“McFadden testified that when he saw the police emergency lights flashing and the lane blocked off he ran to investigate. It was part of his job to investigate, It was part of his job to take photographs. When he took [the final photograph] before being arrested, he did so when thought that he would not be interfering with any police officers.”
Before he was charged, McFadden had a somewhat contentious relationship with RCMP. In the winter of 2015, they took issue with McFadden reporting that RCMP had failed to notify the public there was a sexual assault suspect at large. Two weeks later another home was broken into and another person was sexually assaulted. The suspect in the original assault was charged for both incidents, leading police to change their policy about notifying the media regarding potential threats to the public. Several months before his arrest, McFadden was also was banned from an RCMP press conference due to an email which police claimed had a “disrespectful tone.”
‘It’s the mindset of the force’
Bruce Valpy, the managing editor of Northern News Services told CANADALAND that the fact McFadden was arrested and charged for doing his job points to a fundamental gap in police training and psychology.
“[Police] have an important role in society, perhaps the most important role, so it’s only natural the press in its role in society covers them, bad or good,” he said. “The press is 90 per cent positive, but it’s that 10 per cent that gets stuck in their craw. They don’t see that the press has a role to play they just see us as mad dogs and that’s quite a mistake.”
Valpy said if nothing else, the trial had helped clarify boundaries for RCMP and media. However, he added that there was still a ways to go to bring their relationship up to snuff.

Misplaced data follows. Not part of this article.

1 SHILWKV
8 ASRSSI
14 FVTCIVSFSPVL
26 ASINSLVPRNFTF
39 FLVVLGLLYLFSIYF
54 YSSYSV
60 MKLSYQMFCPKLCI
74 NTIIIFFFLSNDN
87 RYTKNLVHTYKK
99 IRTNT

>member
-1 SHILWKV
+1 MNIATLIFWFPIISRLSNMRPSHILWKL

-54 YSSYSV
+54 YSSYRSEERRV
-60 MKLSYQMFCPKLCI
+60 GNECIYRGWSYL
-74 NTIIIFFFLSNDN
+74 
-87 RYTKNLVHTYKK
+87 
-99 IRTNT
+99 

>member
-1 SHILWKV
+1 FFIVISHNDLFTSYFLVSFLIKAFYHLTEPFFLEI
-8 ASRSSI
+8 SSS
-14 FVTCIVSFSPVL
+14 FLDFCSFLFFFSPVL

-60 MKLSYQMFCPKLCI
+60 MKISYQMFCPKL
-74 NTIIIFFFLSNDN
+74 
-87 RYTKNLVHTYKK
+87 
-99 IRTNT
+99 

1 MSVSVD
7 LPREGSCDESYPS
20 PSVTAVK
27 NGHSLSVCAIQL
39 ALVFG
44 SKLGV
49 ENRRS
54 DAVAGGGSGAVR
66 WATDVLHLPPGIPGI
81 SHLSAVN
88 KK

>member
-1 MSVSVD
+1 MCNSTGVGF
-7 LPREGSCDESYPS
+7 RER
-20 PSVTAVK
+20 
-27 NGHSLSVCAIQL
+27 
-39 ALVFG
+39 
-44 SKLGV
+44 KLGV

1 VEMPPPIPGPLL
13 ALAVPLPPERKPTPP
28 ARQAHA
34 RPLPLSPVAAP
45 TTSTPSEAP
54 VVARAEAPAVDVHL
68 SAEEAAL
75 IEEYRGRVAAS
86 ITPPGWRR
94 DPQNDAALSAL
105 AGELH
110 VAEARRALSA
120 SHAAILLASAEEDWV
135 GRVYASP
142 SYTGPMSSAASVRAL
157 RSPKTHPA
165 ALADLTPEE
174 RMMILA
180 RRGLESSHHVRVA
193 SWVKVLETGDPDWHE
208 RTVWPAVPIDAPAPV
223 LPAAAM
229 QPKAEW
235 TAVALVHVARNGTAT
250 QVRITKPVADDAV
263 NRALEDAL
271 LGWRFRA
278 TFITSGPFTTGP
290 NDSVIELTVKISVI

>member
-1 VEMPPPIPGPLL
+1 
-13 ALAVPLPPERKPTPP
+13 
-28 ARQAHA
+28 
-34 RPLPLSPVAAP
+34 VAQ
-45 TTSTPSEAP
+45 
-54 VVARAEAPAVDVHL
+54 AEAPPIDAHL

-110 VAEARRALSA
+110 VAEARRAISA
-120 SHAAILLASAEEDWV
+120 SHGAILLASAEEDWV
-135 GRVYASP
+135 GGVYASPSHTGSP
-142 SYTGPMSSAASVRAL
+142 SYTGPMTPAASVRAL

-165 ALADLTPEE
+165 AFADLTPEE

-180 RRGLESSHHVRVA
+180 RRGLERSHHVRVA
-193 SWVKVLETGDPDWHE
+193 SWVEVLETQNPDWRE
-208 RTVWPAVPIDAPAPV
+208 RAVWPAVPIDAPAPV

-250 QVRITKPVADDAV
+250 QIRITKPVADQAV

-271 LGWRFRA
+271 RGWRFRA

“The relationship [between RCMP and media] is dependent on the training they receive and the mindset of the force in general, which is lacking a communication strategy that works for everybody,” he said.
“The problem isn’t the officers or the individuals it’s the mindset of the force.”
Valpy said he hadn’t spoken with RCMP since the decision was handed down, but he suggested such a conversation might be useful.
Yellowknife RCMP declined an interview request from CANADALAND but issued a statement saying: “This verdict is the result of the judicial process, in which we participate and support. We respect the decision of the court.”
While the case has been settled the question remains as to whether or not McFadden will return to his beat covering cops and courts in Yellowknife.
McFadden was reassigned when he was charged in order to avoid a conflict of interest. McFadden said he doesn’t have an axe to grind and that he is keen to get back to doing what he loves best. “I’d like to be optimistic that that relationship with the RCMP can be repaired.”
Valpy said he has yet to to broach the issue with McFadden but that it was just a matter of time until that happened.
“I don’t see any reason why he wouldn’t go back to it.” he said. “As matter of fact I think he’ll be a little more agile when he gets in that type of situation again, because it was an agonizing process.”